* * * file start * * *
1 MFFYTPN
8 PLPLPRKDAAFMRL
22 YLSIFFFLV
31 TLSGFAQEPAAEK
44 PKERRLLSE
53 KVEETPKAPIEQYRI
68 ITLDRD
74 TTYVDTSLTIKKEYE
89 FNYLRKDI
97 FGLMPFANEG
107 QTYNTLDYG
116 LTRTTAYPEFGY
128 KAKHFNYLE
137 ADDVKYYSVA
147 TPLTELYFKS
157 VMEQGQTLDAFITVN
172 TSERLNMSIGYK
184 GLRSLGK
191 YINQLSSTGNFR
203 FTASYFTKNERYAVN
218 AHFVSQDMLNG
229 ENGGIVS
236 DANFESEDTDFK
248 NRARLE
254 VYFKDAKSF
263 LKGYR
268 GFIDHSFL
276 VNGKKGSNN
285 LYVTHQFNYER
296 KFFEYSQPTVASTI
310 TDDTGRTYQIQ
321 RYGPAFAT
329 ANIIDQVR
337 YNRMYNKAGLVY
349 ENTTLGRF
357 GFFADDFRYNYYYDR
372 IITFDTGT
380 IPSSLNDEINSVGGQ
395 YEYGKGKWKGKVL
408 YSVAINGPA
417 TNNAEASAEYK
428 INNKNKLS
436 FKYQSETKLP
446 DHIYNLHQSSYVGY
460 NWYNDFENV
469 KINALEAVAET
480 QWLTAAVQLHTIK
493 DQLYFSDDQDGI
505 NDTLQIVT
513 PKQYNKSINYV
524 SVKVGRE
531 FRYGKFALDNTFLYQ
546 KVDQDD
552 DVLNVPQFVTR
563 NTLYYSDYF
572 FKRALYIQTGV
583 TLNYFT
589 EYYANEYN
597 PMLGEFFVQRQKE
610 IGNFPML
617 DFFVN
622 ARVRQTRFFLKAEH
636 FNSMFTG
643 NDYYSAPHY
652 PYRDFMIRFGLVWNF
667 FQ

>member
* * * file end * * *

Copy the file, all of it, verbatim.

1 MFFYTPN
8 PLPLPRKDAAFMRL
22 YLSIFFFLV
31 TLSGFAQEPAAEK
44 PKERRLLSE
53 KVEETPKAPIEQYRI
68 ITLDRD
74 TTYVDTSLTIKKEYE
89 FNYLRKDI
97 FGLMPFANEG
107 QTYNTLDYG
116 LTRTTAYPEFGY
128 KAKHFNYLE
137 ADDVKYYSVA
147 TPLTELYFKS
157 VMEQGQTLDAFITVN
172 TSERLNMSIGYK
184 GLRSLGK
191 YINQLSSTGNFR
203 FTASYFTKNERYAVN
218 AHFVSQDMLNG
229 ENGGIVS
236 DANFESEDTDFK
248 NRARLE
254 VYFKDAKSF
263 LKGYR
268 GFIDHSFL
276 VNGKKGSNN
285 LYVTHQFNYER
296 KFFEYSQPTVASTI
310 TDDTGRTYQIQ
321 RYGPAFAT
329 ANIIDQVR
337 YNRMYNKAGLVY
349 ENTTLGRF
357 GFFADDFRYNYYYDR
372 IITFDTGT
380 IPSSLNDEINSVGGQ
395 YEYGKGKWKGKVL
408 YSVAINGPA
417 TNNAEASAEYK
428 INNKNKLS
436 FKYQSETKLP
446 DHIYNLHQSSYVGY
460 NWYNDFENV
469 KINALEAVAET
480 QWLTAAVQLHTIK
493 DQLYFSDDQDGI
505 NDTLQIVT
513 PKQYNKSINYV
524 SVKVGRE
531 FRYGKFALDNTFLYQ
546 KVDQDD
552 DVLNVPQFVTR
563 NTLYYSDYF
572 FKRALYIQTGV
583 TLNYFT
589 EYYANEYN
597 PMLGEFFVQRQKE
610 IGNFPML
617 DFFVN
622 ARVRQTRFFLKAEH
636 FNSMFTG
643 NDYYSAPHY
652 PYRDFMIRFGLVWNF
667 FQ

>member